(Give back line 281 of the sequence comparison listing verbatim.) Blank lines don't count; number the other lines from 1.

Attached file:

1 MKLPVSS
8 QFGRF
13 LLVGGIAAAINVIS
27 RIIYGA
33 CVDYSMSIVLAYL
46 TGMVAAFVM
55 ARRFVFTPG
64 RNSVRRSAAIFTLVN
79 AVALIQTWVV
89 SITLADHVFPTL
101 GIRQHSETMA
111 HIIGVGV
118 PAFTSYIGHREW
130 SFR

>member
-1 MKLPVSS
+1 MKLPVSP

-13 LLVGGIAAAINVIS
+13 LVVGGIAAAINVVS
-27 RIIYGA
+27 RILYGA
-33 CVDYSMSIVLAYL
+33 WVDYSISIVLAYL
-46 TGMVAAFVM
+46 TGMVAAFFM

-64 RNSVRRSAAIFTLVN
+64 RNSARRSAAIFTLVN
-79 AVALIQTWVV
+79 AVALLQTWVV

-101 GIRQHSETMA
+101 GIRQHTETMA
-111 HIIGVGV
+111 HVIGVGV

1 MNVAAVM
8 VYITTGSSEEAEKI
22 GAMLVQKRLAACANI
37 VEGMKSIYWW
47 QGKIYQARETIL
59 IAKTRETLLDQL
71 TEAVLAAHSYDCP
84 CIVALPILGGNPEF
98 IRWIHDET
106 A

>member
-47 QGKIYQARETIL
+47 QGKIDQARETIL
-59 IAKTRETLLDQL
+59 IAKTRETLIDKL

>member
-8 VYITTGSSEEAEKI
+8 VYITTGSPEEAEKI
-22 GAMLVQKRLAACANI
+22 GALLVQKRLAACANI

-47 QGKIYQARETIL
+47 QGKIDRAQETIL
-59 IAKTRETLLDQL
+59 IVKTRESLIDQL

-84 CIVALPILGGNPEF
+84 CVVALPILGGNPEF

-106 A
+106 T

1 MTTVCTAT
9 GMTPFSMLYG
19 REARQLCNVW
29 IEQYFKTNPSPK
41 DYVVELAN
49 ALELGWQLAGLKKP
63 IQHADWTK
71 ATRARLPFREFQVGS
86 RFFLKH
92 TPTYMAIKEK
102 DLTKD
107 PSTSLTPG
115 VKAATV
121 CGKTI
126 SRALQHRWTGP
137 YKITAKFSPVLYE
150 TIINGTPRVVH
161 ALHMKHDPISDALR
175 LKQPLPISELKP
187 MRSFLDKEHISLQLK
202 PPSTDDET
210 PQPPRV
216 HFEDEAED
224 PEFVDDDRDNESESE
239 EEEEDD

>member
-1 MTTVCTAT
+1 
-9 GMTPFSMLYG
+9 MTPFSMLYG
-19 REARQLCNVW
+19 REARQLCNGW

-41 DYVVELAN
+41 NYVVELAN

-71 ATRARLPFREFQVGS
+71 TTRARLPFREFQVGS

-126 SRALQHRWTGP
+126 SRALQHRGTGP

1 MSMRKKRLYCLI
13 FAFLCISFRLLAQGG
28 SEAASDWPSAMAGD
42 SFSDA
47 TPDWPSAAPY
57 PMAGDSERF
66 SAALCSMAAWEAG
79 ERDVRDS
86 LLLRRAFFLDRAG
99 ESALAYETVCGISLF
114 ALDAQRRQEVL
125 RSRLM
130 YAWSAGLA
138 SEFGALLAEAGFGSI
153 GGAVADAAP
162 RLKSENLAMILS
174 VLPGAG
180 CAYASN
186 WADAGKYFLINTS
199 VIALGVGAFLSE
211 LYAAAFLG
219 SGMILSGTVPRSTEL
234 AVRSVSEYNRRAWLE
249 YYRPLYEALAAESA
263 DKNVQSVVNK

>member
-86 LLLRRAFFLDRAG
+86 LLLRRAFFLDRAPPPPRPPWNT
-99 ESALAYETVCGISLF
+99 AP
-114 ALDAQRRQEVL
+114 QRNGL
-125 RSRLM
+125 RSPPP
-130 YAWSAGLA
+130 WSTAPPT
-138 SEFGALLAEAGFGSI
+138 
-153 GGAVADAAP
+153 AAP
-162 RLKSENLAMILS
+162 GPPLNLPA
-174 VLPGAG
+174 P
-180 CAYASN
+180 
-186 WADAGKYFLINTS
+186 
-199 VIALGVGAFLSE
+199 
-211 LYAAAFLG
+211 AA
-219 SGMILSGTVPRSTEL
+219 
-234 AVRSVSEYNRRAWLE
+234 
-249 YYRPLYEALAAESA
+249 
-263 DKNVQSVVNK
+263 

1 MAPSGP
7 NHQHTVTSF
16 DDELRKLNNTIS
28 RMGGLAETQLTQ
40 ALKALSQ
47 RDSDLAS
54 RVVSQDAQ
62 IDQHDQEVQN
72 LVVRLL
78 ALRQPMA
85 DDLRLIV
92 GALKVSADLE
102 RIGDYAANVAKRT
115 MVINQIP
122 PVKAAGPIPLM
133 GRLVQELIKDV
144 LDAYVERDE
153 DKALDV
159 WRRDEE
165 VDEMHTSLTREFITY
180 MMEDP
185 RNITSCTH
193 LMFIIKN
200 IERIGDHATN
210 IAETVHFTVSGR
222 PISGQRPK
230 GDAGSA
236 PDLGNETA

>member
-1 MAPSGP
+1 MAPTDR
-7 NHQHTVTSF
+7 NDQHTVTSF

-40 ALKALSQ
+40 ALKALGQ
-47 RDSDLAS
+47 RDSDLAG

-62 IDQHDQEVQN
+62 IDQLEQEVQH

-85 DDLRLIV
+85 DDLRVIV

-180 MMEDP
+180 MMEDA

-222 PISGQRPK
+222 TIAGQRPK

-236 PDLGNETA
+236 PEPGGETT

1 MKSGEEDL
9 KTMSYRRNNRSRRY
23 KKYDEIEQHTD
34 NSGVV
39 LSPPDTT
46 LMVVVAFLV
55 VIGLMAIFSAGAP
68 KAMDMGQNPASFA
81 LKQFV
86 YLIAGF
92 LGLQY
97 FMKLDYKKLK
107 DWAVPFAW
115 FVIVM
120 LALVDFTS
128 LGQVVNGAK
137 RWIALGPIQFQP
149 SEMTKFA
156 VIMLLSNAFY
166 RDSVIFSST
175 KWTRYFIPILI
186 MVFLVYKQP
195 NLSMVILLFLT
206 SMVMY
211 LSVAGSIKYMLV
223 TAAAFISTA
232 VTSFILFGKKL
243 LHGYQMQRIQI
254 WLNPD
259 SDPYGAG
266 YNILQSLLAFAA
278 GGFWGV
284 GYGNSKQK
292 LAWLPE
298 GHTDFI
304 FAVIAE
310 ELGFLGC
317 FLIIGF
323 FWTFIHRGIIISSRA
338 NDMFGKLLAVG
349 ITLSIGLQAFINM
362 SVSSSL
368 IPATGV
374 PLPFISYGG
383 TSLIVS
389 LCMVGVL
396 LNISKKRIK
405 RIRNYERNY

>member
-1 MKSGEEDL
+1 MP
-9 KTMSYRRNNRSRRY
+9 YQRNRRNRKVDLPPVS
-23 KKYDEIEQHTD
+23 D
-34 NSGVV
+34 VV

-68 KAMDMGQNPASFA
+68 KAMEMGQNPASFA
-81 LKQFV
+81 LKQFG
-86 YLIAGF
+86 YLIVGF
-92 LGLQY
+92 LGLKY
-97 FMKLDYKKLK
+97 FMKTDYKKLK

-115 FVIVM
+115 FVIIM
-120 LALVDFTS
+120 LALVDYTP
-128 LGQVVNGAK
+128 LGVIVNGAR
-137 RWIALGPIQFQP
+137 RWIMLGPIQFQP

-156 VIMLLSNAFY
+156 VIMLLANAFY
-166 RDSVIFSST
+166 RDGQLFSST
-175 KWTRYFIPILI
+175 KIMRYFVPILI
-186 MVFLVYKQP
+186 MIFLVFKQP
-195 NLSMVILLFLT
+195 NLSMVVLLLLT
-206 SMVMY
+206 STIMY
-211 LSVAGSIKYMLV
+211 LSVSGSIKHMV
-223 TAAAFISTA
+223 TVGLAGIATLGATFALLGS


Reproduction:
+137 RWIMLGPIQFQP